Cholecystitis in children is an uncommon disease. Less than 400 proved cases have been reported in the literature.1 The following case report is of interest, in that acute noncalcareous cholecystitis in a 9-year-old girl was associated with a mesenteric adenitis.
Report of Case
On July 17, 1957, the patient was admitted to Mercy Hospital with the diagnosis of acute abdomen, most likely appendicitis. Laboratory and Physical findings revealed a white blood count of 12,500, and a differential count as follows: lymphocytes 26; monocytes 2; polymorphonuclears 72; hemoglobin 13.0 gm., 28%. Urinalysis was negative except for acetone, which was 3+. The temperature was 102 F rectally. There was exquisite tenderness throughout the whole right abdomen with rebound and rigidity to palpation.Under general anesthesia a right lower quadrant muscle-splitting incision was made, and the peritoneal cavity entered. The appendix was found to be normal. There were multiple mesenteric nodes, and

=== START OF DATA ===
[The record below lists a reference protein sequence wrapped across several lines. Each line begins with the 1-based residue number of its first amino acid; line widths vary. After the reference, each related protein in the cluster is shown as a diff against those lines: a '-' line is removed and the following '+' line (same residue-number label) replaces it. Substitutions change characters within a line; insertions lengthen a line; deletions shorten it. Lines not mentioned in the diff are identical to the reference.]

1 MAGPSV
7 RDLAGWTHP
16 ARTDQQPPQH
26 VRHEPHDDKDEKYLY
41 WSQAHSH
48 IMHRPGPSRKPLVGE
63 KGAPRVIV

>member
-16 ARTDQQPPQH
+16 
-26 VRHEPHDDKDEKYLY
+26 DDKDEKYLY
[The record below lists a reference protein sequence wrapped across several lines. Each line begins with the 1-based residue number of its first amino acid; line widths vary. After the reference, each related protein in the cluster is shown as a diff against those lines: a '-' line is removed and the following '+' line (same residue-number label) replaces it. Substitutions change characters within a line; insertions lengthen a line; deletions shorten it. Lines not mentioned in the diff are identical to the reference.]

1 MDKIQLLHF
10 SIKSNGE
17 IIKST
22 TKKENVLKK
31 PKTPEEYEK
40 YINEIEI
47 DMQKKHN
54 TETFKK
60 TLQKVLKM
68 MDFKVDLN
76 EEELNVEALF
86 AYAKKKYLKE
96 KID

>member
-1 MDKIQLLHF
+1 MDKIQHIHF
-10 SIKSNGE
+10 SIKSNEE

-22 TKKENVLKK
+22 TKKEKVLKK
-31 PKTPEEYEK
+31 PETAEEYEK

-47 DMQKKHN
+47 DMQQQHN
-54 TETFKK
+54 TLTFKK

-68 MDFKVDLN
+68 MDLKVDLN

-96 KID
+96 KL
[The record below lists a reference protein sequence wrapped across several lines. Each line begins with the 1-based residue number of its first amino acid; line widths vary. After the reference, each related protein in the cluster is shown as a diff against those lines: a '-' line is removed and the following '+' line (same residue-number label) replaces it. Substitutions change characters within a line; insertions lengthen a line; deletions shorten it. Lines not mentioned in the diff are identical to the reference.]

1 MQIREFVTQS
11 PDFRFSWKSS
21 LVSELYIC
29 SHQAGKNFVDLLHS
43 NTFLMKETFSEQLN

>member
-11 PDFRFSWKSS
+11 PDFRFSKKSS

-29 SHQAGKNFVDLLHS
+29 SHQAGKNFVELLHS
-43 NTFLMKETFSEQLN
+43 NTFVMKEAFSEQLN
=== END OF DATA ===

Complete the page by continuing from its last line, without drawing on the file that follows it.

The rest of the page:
LARY BG, HOWARD K. Acute Noncalcareous Cholecystitis with Associated Mesenteric Adenitis in a Child. AMA Arch Surg. 1959;79(4):605–606. doi:https://doi.org/10.1001/archsurg.1959.04320100071012
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